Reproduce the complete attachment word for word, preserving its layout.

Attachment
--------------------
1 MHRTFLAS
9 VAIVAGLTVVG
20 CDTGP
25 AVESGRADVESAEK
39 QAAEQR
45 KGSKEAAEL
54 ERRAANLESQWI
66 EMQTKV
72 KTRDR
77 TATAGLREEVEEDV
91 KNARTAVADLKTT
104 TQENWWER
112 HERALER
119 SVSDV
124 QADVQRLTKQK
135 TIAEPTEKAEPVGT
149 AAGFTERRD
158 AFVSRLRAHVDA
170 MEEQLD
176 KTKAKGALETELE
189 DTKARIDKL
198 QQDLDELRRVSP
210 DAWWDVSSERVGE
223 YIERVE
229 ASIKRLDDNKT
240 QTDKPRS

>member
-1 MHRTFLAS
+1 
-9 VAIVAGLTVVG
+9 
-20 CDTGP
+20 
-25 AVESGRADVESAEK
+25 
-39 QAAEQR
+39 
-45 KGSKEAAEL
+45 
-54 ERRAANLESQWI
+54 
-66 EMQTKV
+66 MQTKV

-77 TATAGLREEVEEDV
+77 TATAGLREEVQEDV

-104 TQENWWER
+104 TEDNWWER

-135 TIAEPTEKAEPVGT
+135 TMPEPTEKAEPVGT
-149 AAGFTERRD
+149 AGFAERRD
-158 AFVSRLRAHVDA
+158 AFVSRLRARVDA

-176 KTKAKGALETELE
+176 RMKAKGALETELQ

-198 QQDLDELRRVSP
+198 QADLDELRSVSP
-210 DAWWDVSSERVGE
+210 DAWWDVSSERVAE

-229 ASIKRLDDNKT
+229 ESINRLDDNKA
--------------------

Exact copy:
1 MHRTFLAS
9 VAIVAGLTVVG
20 CDTGP
25 AVESGRADVESAEK
39 QAAEQR
45 KGSKEAAEL
54 ERRAANLESQWI
66 EMQTKV
72 KTRDR
77 TATAGLREEVEEDV
91 KNARTAVADLKTT
104 TQENWWER
112 HERALER
119 SVSDV
124 QADVQRLTKQK
135 TIAEPTEKAEPVGT
149 AAGFTERRD
158 AFVSRLRAHVDA
170 MEEQLD
176 KTKAKGALETELE
189 DTKARIDKL
198 QQDLDELRRVSP
210 DAWWDVSSERVGE
223 YIERVE
229 ASIKRLDDNKT
240 QTDKPRS

>member
-1 MHRTFLAS
+1 
-9 VAIVAGLTVVG
+9 
-20 CDTGP
+20 
-25 AVESGRADVESAEK
+25 
-39 QAAEQR
+39 
-45 KGSKEAAEL
+45 
-54 ERRAANLESQWI
+54 
-66 EMQTKV
+66 MQTKV

-77 TATAGLREEVEEDV
+77 TATAGLREEVQEDV

-104 TQENWWER
+104 TEDNWWER

-135 TIAEPTEKAEPVGT
+135 TMPEPTEKAEPVGT
-149 AAGFTERRD
+149 AGFAERRD
-158 AFVSRLRAHVDA
+158 AFVSRLRARVDA

-176 KTKAKGALETELE
+176 RMKAKGALETELQ

-198 QQDLDELRRVSP
+198 QADLDELRSVSP
-210 DAWWDVSSERVGE
+210 DAWWDVSSERVAE

-229 ASIKRLDDNKT
+229 ESINRLDDNKA